Newsletter for Nov/Dec 2019

Full archives of past newsletters are available to members on the members only portion of the website.  Join now!

6 thoughts on “Newsletter for Nov/Dec 2019

  1. Please excuse my ignorance, but how do I know when I am inside the Member’s Only area? I just keep seeing a link asking me to “Join Now”; and if I click on the MEMBERS button at the top right menu tab, it brings up a “Request Access” option. Do we have to request access each time we want to see the archive? I remember that you sent me an access link(?) through email a few months ago, but I can’t find that. Thank you.
    Darin W.

    • Hi Darin,
      You did accept my invite to the members archive. All you have to do is click on the “members” tab (not the request access pulldown) and you will be in the members area. You can tell when you scroll down the page you will see our archive of newsletters. – Jerry

  2. Thinking about trying this with my boys. Are there any classes offered for how to start in this? Keep seeing that best time to hunt in Ohio is spring but I don’t see anything happening until June. Is there more info somewhere I’m not finding?

    • Robert, It mostly depends on what you are looking for, but you can hunt fungi year-round. Mostly the “season” to start looking (depending on the weather) is February-March… Depending on how much snow is on the ground. It does takes a die-hard Mycologist to be out there looking in the middle of Winter though, because there are only a few things out there, lol.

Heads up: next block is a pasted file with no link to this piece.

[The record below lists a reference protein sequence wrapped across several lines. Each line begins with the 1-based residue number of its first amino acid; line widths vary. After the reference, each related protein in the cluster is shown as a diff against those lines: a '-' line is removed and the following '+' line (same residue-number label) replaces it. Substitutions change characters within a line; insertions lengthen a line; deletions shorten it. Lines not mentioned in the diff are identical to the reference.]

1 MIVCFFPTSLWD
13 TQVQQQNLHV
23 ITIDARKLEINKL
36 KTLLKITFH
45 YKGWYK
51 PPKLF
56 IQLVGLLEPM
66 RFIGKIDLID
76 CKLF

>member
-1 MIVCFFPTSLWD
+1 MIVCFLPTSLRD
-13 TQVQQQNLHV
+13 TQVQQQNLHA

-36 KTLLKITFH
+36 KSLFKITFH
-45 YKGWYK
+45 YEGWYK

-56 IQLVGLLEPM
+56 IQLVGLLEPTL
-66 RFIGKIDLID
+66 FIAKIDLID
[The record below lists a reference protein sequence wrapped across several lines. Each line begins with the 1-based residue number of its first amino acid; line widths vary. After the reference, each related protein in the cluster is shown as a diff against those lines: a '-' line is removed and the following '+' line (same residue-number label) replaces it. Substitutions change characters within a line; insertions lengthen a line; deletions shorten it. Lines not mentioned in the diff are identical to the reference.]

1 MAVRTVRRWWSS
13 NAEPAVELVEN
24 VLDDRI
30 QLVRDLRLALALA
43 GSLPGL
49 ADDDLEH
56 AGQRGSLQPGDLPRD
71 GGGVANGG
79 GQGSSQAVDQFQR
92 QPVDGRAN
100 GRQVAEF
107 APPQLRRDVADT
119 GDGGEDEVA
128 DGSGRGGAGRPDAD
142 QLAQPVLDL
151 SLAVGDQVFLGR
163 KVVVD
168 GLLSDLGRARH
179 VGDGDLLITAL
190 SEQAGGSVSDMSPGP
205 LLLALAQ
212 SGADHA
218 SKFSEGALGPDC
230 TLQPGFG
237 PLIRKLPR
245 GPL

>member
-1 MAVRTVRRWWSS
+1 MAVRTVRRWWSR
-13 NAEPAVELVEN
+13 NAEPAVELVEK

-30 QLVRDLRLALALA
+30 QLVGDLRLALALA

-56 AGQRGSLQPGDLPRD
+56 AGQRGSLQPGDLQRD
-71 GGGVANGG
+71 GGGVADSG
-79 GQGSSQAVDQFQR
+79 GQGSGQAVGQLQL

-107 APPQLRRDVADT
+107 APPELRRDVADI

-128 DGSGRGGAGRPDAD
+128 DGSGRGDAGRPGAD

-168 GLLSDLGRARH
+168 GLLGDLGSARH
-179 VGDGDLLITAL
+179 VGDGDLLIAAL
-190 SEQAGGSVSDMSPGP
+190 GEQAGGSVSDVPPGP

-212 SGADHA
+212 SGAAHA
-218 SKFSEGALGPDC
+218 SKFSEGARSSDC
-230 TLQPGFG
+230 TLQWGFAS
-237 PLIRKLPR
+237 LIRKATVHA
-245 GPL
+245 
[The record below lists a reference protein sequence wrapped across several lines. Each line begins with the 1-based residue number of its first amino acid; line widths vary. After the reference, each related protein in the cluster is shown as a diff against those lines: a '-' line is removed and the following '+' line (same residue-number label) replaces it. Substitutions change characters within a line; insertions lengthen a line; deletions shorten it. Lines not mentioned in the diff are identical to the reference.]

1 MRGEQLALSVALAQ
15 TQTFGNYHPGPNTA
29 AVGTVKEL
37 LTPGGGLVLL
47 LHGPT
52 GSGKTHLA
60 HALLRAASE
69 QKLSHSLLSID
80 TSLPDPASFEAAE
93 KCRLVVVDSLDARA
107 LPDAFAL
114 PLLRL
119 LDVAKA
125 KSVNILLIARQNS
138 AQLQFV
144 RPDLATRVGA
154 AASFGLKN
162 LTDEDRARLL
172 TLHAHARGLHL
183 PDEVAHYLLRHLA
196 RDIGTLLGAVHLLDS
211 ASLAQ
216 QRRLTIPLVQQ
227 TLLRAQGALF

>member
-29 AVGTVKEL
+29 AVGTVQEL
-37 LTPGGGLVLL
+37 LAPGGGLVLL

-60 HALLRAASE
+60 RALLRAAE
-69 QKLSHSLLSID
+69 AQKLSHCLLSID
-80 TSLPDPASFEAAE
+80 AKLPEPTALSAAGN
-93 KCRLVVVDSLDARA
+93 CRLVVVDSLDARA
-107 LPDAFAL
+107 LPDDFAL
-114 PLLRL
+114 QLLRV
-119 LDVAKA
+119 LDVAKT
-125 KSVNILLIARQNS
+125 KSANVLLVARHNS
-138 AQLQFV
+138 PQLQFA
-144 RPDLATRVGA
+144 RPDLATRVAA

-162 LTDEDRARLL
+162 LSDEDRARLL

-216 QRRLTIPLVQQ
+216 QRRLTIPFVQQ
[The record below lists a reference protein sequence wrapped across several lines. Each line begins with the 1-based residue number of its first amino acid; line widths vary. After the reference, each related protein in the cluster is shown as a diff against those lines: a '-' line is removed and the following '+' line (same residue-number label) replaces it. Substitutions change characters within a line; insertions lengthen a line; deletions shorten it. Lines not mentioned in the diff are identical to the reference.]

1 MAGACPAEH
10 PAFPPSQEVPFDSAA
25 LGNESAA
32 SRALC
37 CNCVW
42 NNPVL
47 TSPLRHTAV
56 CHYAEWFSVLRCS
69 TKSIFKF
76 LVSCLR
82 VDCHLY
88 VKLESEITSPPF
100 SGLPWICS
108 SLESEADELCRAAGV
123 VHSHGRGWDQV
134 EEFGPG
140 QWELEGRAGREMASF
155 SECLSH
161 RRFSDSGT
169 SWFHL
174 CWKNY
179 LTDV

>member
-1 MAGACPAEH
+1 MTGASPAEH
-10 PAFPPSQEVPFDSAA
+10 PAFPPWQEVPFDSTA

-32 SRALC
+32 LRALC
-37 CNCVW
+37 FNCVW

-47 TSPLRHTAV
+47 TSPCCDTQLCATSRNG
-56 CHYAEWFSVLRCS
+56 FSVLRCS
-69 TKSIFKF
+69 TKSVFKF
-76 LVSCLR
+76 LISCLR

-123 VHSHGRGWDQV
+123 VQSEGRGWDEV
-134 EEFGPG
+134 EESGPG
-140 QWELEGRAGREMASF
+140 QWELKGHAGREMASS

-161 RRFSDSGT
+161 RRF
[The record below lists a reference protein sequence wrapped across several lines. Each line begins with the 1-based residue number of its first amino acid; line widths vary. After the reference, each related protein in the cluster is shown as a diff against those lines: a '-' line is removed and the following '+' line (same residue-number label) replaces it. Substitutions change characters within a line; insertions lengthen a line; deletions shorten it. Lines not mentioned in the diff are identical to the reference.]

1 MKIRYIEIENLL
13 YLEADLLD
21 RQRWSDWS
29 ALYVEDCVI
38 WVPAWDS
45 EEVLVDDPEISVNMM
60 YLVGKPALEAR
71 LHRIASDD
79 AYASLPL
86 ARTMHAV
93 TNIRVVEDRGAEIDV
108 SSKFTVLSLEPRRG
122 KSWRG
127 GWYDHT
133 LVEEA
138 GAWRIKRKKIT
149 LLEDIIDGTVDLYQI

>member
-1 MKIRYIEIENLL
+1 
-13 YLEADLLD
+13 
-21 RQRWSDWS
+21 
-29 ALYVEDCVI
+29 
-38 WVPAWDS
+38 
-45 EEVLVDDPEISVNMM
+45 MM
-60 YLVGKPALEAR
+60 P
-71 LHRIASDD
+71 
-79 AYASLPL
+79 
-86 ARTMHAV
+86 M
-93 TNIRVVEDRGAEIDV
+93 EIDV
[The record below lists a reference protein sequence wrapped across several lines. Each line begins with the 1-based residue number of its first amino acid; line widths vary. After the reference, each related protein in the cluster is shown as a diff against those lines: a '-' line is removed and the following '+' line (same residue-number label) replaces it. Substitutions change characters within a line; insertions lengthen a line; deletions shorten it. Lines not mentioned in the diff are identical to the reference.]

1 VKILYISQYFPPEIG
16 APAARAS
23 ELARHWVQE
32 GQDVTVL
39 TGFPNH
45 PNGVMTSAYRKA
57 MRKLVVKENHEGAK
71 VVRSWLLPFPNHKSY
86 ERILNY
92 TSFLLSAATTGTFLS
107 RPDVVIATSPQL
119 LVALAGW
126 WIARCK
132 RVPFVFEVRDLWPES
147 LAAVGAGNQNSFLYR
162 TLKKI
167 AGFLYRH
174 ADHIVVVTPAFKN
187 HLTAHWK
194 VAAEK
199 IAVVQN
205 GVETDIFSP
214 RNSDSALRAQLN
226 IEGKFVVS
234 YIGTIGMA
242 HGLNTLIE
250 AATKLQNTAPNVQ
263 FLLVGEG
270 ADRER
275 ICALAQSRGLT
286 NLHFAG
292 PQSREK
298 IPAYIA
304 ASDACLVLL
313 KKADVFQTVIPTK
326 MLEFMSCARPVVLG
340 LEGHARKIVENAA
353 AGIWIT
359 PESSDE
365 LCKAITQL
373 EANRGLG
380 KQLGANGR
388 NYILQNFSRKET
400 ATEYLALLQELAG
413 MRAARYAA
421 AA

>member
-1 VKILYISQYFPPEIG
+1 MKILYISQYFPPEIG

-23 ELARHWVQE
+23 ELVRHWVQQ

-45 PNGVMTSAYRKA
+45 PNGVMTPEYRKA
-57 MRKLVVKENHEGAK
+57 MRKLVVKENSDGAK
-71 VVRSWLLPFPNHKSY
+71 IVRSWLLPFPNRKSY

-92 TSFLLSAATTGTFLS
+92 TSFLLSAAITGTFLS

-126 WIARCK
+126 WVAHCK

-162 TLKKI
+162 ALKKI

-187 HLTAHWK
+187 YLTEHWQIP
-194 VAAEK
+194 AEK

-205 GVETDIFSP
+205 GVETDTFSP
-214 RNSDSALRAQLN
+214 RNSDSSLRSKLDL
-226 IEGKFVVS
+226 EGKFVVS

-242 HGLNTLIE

If you are hunting just Morels, I would start looking as soon as you see buds on the Lilac trees. My dad used to tell me that Morels started when the Lilacs Bloomed, but the whole concept of when they start is up for interpretation.
      If you are interested in ANY or all fungi, a general rule of thumb is you can start looking as soon as the ground has thawed up; Up until that same ground freezes again. Another thing to think about is that MOST (not all though!) of the bigger mushrooms you see on the forest floor are hooked up to trees fairly deep underground in a symbiotic relationship (the relationship for most trees is termed: Ectomycorrhizal). So, once you find them around a certain tree, they will likely be around that same tree in years to come, off and on, depending on conditions.
      There aren’t really any “classes” on how to start learning about fungi unless you enroll in a University degree program. Ohio Mushroom Society does, however, hold quite a few forays and special events throughout the year. If you are a member, just keep track of the list as it is posted on the O.M.S. website and reserve your spot on a foray with whoever is hosting it. There are instructions for each foray for those specifics, and whether or not you need to register or just show up. Mostly we need to register.
      Attending forays is almost guaranteed to help you learn much faster than a book…. BUT, I own many books and am a huge fan of physical books. With that said, just a couple I recommend to start with (Based on you possibly living in Ohio) are: “Mushrooms of Northeast North America — Midwest to New England” by George Barron, and “Mushrooms of the Northeastern United states and Eastern Canada” by Timothy j. Baroni.
      Again, there are MANY guides for fungi, and there are many guides and books for just individual genera of fungi too. Do a search in ebay or amazon for the word “fungi” under the Books section, and you’ll see.
      Hope this helps.

Leave a Reply

Fill in your details below or click an icon to log in: Logo

You are commenting using your account. Log Out /  Change )

Google photo

You are commenting using your Google account. Log Out /  Change )

Twitter picture

You are commenting using your Twitter account. Log Out /  Change )

Facebook photo

You are commenting using your Facebook account. Log Out /  Change )

Connecting to %s